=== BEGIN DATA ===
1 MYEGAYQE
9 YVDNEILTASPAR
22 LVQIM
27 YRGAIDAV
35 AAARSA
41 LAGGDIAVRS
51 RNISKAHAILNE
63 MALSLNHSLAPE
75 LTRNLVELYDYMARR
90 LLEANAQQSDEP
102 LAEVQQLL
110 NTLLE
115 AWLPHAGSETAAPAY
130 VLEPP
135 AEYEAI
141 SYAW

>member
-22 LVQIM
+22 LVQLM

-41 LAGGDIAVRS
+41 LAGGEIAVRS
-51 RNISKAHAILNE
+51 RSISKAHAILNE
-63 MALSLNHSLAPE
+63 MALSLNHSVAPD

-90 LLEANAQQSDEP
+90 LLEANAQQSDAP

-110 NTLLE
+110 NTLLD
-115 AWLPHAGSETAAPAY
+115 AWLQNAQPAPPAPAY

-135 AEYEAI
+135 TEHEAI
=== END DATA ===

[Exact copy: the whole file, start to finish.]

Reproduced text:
1 MYEGAYQE
9 YVDNEILTASPAR
22 LVQIM
27 YRGAIDAV
35 AAARSA
41 LAGGDIAVRS
51 RNISKAHAILNE
63 MALSLNHSLAPE
75 LTRNLVELYDYMARR
90 LLEANAQQSDEP
102 LAEVQQLL
110 NTLLE
115 AWLPHAGSETAAPAY
130 VLEPP
135 AEYEAI
141 SYAW

>member
-22 LVQIM
+22 LVQLM

-41 LAGGDIAVRS
+41 LAGGEIAVRS
-51 RNISKAHAILNE
+51 RSISKAHAILNE
-63 MALSLNHSLAPE
+63 MALSLNHSVAPD

-90 LLEANAQQSDEP
+90 LLEANAQQSDAP

-110 NTLLE
+110 NTLLD
-115 AWLPHAGSETAAPAY
+115 AWLQNAQPAPPAPAY

-135 AEYEAI
+135 TEHEAI